Turns out many of you also have serger love. I'm quite sure you are not having the type of problems I did with Chopper, otherwise so many of you would not of been asking to learn more types of serger use beyond the basic finishing stitch. Now I'm still learning Chopper's mysteries, but I have figured out a couple of things and would love to tell you all about them.
To demonstrate a few serger stitches, I, in my usual fashion, went a bit overboard and created an entire garment to illustrate the stitches. Presenting my Hello Serger! top (cue, getting to know you theme song...):
Right. So, this top was done with both a regular sewing machine and a serger using just 3 needles, 3 spools of regular serger thread and 1 spool of wooly nylon, and 4 different serger stitches: basic, gathering, flatlocking, and rolled hem.
The front of the top is done with a flatlocking embellishment. The bottom of the front was gathered with the serger. The bottom was finished off with a rolled hem.To keep it simple, I finished the back with just a ribbon tie (I haven't put in a zipper with a serger yet... one day). Before you can go ahead and play with your serger making this top, however, you need a pattern. This you can make this by altering a regular A-line top (or dress, just shorten it) pattern for a woven fabric. I got mine by tracing out an existing garment. I also just used the back portion of the garment and used this for both front and back. A pattern by any commerical company will work also - just trace the pattern in the correct size and transfer any markings for darts if you are making an adult top. I think that this top will also work well for converting a regular pattern top into a maternity top. Just putting that one out there.
Before you begin you need:
-wax paper, tissue paper, or regular paper with a light table for tracing patterns.
- extra paper
- pens to trace with
- paper cutting scissors
- ruler, or straight edge
- scotch tape or glue stick
To alter a regular pattern:
1. Acquire a front and back pattern pieces for a A-line top (the kind that is intended to be placed along a fold). Seam allowances should be included in the pattern pieces. If they are not, add them on. Make sure that your pattern is on paper which you don't mind cutting up (don't use your actual pattern sheets).
2. On the front pattern piece, use your ruler to make a horizontal line about 1 - 2 inches below the armhole (see illustration). Cut along this line.3. With the front top portion, make a vertical cut somewhere in the neckline.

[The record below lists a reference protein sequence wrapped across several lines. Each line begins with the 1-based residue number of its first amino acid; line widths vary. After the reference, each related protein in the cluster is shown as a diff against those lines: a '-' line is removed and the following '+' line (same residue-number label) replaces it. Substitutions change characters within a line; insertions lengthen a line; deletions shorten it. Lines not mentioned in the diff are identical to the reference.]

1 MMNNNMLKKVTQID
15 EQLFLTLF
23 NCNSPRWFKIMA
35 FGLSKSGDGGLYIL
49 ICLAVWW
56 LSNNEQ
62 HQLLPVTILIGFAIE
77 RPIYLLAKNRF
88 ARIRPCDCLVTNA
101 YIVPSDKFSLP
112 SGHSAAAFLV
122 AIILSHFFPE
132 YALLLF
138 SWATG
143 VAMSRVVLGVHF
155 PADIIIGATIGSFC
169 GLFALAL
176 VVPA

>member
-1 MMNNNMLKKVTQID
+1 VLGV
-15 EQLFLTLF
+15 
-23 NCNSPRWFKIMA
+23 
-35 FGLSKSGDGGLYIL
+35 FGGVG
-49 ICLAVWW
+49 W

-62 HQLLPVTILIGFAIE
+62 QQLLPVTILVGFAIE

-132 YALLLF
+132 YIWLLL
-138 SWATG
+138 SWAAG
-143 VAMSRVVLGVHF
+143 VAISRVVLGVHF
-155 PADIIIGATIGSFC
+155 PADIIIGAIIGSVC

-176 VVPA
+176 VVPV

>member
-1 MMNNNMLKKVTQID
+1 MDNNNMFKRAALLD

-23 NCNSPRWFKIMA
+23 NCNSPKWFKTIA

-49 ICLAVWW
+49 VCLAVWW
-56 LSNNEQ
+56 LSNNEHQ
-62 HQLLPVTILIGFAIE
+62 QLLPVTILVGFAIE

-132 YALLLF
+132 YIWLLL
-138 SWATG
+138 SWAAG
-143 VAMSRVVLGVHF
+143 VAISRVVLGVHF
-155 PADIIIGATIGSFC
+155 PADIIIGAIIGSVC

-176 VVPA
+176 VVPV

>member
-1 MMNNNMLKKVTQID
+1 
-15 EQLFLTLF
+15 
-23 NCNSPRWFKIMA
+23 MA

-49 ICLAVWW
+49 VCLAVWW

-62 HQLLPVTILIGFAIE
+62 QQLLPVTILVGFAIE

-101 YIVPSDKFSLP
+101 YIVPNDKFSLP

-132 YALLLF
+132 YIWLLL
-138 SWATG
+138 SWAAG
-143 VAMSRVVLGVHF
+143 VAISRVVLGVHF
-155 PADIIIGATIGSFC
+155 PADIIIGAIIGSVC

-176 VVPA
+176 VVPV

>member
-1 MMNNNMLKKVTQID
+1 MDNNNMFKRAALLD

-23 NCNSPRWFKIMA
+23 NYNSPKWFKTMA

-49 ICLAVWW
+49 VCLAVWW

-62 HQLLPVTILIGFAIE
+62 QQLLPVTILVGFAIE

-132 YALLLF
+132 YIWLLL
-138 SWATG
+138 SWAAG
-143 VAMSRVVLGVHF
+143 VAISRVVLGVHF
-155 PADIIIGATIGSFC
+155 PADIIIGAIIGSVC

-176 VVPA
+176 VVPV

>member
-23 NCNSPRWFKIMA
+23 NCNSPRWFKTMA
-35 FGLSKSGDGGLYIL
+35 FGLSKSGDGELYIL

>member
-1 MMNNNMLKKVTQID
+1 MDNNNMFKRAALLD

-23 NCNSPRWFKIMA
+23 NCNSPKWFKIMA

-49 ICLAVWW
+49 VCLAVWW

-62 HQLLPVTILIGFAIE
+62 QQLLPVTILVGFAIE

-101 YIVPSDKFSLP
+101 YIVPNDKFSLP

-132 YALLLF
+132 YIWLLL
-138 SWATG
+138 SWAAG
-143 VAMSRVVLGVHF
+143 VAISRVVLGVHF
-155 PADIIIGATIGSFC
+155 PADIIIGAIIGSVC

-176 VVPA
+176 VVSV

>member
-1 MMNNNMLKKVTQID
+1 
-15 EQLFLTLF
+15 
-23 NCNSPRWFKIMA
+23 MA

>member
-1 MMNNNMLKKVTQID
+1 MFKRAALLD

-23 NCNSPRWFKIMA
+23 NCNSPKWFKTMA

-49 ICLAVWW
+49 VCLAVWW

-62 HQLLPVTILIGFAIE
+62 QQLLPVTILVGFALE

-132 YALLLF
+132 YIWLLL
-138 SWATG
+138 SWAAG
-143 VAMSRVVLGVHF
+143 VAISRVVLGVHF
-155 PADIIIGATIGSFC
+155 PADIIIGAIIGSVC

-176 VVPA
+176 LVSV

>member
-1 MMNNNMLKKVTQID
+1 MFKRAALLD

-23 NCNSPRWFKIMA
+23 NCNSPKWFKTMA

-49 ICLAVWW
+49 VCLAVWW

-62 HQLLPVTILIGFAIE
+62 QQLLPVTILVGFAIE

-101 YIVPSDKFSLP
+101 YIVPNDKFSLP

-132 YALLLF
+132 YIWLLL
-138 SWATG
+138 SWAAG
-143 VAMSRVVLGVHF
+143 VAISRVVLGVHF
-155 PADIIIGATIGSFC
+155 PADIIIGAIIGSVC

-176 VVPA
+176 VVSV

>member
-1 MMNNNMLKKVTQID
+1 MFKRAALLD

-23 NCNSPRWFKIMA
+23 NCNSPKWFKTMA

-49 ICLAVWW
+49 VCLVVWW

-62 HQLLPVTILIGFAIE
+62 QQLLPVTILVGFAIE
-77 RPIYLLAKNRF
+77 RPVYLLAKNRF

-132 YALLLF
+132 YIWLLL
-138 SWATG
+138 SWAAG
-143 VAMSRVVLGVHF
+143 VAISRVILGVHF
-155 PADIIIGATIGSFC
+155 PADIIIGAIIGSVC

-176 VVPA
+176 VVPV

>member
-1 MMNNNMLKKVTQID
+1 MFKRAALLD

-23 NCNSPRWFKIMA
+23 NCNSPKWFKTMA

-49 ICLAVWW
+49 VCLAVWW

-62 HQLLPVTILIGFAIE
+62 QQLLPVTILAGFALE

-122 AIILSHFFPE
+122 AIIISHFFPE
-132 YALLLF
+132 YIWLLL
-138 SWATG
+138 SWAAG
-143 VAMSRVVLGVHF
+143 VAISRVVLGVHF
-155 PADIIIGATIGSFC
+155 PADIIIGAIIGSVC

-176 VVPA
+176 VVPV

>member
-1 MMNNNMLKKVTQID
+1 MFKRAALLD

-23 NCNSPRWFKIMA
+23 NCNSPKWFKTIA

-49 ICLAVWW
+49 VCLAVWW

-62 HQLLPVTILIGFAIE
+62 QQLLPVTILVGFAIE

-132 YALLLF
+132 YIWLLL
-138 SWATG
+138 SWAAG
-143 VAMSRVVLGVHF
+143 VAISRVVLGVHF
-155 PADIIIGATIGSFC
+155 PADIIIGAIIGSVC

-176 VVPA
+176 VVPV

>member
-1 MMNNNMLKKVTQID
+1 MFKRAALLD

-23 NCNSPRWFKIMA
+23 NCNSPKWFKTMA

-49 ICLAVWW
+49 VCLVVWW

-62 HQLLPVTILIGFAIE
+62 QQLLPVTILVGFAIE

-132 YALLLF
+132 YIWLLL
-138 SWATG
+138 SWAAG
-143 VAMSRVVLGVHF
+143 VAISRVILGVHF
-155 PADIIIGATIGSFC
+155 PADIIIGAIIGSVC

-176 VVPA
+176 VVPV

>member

4. With the front bottom piece, make a vertical cut somewhere in the middle. Make another little cut to round off the corner on the bottom outside edge.
4. (yes, apparently I no good counter) Take the two pieces of your top front piece and lay them down in their correct position on top of your extra paper. Expand the space between the two pieces by the seam allowance times 3 (if your seam allowance is 1/4", expand the space between by 3/4"). Tape (or glue) the paper in the expanded positon and re cut pattern piece. This is gong to give you extra material to do the flatlock embellishments while still maintaing your pattern shape. See illustration.5. To add extra material for gathering, the bottom front piece is expanded in the same way by an extra 1/2 of material (width of pattern piece X .5). Recut pattern piece in altered form.
6. The back also needs altered if it was intended to be placed on fold. This top has a ribbon tie on top, and a seam that runs the length of the back. If your original pattern piece has a zipper seam allowance already built in, leave it as is. If you traced your pattern from an existing garment, add extra paper for a seam allowance on the middle part if necessary.
7. Trace the top part of your back piece, from about 1 - 2 inches below the armhole up (same size as front top piece). This will be your lining.
When you are done, this should be the pattern pieces you now have:The lining will be cut from the two smallest pieces, and the shell fabric should be cut from the back, the front top, and the front bottom. Make sure to use a light to medium weight woven fabric for the shell fabric. You are also going to need regular machine thread that matches your fabric, regular serger thread (coordinating or contrasting colours - either is good), and wooly nylon in the same colour as your serger thread.
I will be back very soon with instructions for constructing this top, along with a few jazzy serger moves. Til then...
part 2 found here
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